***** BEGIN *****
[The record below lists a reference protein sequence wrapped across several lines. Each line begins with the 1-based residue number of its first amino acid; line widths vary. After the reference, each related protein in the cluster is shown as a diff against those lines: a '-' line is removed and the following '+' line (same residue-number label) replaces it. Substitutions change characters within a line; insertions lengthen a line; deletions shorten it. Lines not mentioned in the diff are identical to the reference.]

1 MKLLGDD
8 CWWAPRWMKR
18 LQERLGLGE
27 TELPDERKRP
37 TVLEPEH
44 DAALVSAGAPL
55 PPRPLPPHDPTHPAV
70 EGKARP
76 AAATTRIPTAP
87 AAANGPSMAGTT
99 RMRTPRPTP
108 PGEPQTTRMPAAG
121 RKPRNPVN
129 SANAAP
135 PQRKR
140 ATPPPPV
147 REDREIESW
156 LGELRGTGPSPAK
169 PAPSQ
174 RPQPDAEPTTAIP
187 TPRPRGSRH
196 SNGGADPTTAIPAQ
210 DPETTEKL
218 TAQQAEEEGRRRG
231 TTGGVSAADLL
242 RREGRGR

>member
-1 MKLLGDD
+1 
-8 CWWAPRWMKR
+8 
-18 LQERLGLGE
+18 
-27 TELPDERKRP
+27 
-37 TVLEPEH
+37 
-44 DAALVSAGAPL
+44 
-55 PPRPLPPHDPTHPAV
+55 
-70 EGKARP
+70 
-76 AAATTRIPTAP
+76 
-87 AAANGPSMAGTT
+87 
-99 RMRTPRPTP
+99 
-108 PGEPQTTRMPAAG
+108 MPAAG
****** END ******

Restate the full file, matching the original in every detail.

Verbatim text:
[The record below lists a reference protein sequence wrapped across several lines. Each line begins with the 1-based residue number of its first amino acid; line widths vary. After the reference, each related protein in the cluster is shown as a diff against those lines: a '-' line is removed and the following '+' line (same residue-number label) replaces it. Substitutions change characters within a line; insertions lengthen a line; deletions shorten it. Lines not mentioned in the diff are identical to the reference.]

1 MKLLGDD
8 CWWAPRWMKR
18 LQERLGLGE
27 TELPDERKRP
37 TVLEPEH
44 DAALVSAGAPL
55 PPRPLPPHDPTHPAV
70 EGKARP
76 AAATTRIPTAP
87 AAANGPSMAGTT
99 RMRTPRPTP
108 PGEPQTTRMPAAG
121 RKPRNPVN
129 SANAAP
135 PQRKR
140 ATPPPPV
147 REDREIESW
156 LGELRGTGPSPAK
169 PAPSQ
174 RPQPDAEPTTAIP
187 TPRPRGSRH
196 SNGGADPTTAIPAQ
210 DPETTEKL
218 TAQQAEEEGRRRG
231 TTGGVSAADLL
242 RREGRGR

>member
-1 MKLLGDD
+1 
-8 CWWAPRWMKR
+8 
-18 LQERLGLGE
+18 
-27 TELPDERKRP
+27 
-37 TVLEPEH
+37 
-44 DAALVSAGAPL
+44 
-55 PPRPLPPHDPTHPAV
+55 
-70 EGKARP
+70 
-76 AAATTRIPTAP
+76 
-87 AAANGPSMAGTT
+87 
-99 RMRTPRPTP
+99 
-108 PGEPQTTRMPAAG
+108 MPAAG